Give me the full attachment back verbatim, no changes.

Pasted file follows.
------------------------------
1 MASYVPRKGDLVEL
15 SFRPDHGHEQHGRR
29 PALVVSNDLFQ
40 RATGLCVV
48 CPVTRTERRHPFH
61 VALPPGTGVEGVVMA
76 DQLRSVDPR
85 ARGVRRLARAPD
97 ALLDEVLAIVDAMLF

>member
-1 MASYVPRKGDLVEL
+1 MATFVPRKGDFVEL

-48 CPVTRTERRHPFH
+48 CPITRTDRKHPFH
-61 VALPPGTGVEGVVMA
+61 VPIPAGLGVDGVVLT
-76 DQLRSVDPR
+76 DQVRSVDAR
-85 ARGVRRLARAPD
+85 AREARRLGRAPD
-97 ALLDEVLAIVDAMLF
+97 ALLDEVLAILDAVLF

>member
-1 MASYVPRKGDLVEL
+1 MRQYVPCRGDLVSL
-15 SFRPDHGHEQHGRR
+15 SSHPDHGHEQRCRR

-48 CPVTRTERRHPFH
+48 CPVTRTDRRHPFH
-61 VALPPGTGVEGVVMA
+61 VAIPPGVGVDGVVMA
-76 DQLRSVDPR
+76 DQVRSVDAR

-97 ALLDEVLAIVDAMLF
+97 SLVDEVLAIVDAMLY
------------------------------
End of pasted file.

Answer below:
1 MASYVPRKGDLVEL
15 SFRPDHGHEQHGRR
29 PALVVSNDLFQ
40 RATGLCVV
48 CPVTRTERRHPFH
61 VALPPGTGVEGVVMA
76 DQLRSVDPR
85 ARGVRRLARAPD
97 ALLDEVLAIVDAMLF

>member
-1 MASYVPRKGDLVEL
+1 MATFVPRKGDFVEL

-48 CPVTRTERRHPFH
+48 CPITRTDRKHPFH
-61 VALPPGTGVEGVVMA
+61 VPIPAGLGVDGVVLT
-76 DQLRSVDPR
+76 DQVRSVDAR
-85 ARGVRRLARAPD
+85 AREARRLGRAPD
-97 ALLDEVLAIVDAMLF
+97 ALLDEVLAILDAVLF

>member
-1 MASYVPRKGDLVEL
+1 MRQYVPCRGDLVSL
-15 SFRPDHGHEQHGRR
+15 SSHPDHGHEQRCRR

-48 CPVTRTERRHPFH
+48 CPVTRTDRRHPFH
-61 VALPPGTGVEGVVMA
+61 VAIPPGVGVDGVVMA
-76 DQLRSVDPR
+76 DQVRSVDAR

-97 ALLDEVLAIVDAMLF
+97 SLVDEVLAIVDAMLY